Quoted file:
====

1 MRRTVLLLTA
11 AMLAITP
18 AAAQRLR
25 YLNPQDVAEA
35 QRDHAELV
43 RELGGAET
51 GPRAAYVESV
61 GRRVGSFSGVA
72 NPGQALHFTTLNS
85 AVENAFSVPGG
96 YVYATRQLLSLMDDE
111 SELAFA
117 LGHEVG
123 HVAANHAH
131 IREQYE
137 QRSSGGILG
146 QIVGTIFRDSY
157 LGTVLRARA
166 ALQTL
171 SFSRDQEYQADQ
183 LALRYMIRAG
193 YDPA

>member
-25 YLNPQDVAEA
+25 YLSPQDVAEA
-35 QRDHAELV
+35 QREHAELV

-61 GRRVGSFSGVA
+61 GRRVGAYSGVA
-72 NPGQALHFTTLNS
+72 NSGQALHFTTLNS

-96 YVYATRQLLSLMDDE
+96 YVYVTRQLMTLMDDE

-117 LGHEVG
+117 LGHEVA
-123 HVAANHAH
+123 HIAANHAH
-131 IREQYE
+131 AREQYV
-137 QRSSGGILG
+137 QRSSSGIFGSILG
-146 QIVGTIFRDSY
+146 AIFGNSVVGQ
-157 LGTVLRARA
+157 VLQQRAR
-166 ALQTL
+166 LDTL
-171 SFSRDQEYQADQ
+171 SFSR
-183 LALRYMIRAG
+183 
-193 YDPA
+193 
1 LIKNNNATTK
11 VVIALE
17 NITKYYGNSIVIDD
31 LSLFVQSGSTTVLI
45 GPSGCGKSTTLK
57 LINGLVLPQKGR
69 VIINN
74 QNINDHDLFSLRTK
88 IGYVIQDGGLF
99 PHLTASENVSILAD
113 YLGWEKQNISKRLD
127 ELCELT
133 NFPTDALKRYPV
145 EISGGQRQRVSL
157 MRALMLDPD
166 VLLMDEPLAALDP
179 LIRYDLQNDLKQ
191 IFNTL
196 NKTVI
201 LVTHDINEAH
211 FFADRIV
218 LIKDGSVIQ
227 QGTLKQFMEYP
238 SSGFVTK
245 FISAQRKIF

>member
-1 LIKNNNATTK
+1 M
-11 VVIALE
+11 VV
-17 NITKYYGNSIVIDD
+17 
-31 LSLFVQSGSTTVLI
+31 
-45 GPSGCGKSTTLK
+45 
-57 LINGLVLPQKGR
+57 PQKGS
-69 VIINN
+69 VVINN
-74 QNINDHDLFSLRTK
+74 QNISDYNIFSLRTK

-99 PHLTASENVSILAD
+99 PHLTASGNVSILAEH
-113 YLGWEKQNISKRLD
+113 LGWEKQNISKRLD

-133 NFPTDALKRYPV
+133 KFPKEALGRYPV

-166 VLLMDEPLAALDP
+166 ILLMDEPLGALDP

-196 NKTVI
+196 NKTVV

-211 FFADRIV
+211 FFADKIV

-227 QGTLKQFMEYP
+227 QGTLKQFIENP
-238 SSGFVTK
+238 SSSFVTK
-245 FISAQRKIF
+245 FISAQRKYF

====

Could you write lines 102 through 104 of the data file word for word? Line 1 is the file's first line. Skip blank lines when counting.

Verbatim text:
-166 VLLMDEPLAALDP
+166 ILLMDEPLGALDP

-196 NKTVI